DAVID A. STEWART

  • DAVID A. STEWART

For the slow weekend, an opinion piece by David Stewart on the recent news that Arkansas Republicans, as revealed at a recent state GOP committee meeting, intend to establish a political action committee to support the right sorts of judicial candidates.

I’ve commented here and also in an editorial in this week’s Arkansas Times about the idea. It’s all about establishing a Republican judiciary in fact, if not in name.

Stewart drew a similar conclusion and points out the dangers. His opinion is worthy of note. He’s the retired executive director of the Arkansas Judicial Discipline and Disability Commission and currently serving by appointment to fill a vacancy as district judge in Fayetteville.

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His full opinion piece is on the jump. Some excerpts on the PAC organizer’s idea to support only judicial candidates who support the Republican Party’s “conservative” principles:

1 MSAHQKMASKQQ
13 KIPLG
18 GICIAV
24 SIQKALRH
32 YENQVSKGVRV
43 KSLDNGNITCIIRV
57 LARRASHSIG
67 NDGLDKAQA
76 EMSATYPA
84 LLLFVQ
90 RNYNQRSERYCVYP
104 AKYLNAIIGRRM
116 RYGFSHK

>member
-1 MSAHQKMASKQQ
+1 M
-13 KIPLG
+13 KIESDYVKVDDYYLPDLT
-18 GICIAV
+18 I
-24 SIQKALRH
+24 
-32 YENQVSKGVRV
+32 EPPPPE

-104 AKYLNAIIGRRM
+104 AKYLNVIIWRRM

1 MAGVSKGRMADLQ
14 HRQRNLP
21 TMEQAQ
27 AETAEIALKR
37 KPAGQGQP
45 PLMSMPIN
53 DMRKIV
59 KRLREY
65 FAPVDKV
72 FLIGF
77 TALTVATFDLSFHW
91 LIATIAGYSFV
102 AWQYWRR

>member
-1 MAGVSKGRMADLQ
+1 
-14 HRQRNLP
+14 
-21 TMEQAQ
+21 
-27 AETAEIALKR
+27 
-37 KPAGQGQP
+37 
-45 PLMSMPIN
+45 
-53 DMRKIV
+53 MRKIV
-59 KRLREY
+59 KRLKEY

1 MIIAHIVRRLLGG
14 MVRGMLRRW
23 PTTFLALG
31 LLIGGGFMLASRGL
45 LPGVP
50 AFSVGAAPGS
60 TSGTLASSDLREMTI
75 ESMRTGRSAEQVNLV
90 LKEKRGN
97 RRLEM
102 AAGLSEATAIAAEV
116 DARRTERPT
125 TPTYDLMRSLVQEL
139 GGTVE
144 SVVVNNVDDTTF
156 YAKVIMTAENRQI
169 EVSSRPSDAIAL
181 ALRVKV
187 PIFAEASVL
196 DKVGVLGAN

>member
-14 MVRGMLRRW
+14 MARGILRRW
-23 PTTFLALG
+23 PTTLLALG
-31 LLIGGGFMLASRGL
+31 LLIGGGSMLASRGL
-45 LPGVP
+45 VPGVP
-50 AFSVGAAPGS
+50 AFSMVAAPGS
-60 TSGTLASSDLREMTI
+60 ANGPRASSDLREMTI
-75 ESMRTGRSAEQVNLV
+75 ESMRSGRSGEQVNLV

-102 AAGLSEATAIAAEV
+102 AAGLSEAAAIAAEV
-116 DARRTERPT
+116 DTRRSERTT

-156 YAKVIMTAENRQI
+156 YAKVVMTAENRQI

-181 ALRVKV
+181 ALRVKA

Imagine a judge who decides a case on his or her conservative, or liberal, political philosophy rather than the facts and the law! How wrong is that?!

…Judges are required to ignore the rancor and division of the populace on policy decisions and follow the law and the constitution, public opinion be damned. When judges are either elected or appointed with the purpose of reflecting public policy leanings in their decisions, rather than follow the law, we have reduced, if not eliminated, the independence of the judiciary.

.. Rendering an objective and independent decision can be easily done in a routine and simple case, but the tough one, the close call, the one that has impassioned onlookers and influential parties involved is subject to the wrong result if the judge is looking forward to the next election.

… Bluntly put, judges should not be subject to the political whims of those who can raise and spend so much money that it changes the results of an election.

Which is exactly why Republicans want to put their thumb on the scale.

Conservative is also in the eye’s of the beholder, I’d note. Is it conservative to place the state in place of a woman on medical decisions, for example?

On reading Stewart’s piece, I wonder if judicial candidates have violated ethical canons in seeking PAC support and speaking before a PAC to get it, as the Republicans envision their process.